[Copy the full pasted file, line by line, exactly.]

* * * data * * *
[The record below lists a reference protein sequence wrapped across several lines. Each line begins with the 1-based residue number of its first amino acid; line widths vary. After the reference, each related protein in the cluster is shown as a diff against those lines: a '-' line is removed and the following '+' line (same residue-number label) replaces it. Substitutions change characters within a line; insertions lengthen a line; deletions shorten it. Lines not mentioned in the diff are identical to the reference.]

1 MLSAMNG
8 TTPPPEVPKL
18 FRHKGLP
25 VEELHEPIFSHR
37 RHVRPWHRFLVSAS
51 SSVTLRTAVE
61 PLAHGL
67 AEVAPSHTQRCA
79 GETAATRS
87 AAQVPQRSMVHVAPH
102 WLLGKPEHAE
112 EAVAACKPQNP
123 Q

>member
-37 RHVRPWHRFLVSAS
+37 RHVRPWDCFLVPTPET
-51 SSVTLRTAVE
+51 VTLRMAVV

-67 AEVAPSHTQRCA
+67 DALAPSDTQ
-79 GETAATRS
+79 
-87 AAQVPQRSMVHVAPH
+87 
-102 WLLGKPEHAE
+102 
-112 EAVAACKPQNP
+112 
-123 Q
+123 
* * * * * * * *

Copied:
[The record below lists a reference protein sequence wrapped across several lines. Each line begins with the 1-based residue number of its first amino acid; line widths vary. After the reference, each related protein in the cluster is shown as a diff against those lines: a '-' line is removed and the following '+' line (same residue-number label) replaces it. Substitutions change characters within a line; insertions lengthen a line; deletions shorten it. Lines not mentioned in the diff are identical to the reference.]

1 MLSAMNG
8 TTPPPEVPKL
18 FRHKGLP
25 VEELHEPIFSHR
37 RHVRPWHRFLVSAS
51 SSVTLRTAVE
61 PLAHGL
67 AEVAPSHTQRCA
79 GETAATRS
87 AAQVPQRSMVHVAPH
102 WLLGKPEHAE
112 EAVAACKPQNP
123 Q

>member
-37 RHVRPWHRFLVSAS
+37 RHVRPWDCFLVPTPET
-51 SSVTLRTAVE
+51 VTLRMAVV

-67 AEVAPSHTQRCA
+67 DALAPSDTQ
-79 GETAATRS
+79 
-87 AAQVPQRSMVHVAPH
+87 
-102 WLLGKPEHAE
+102 
-112 EAVAACKPQNP
+112 
-123 Q
+123 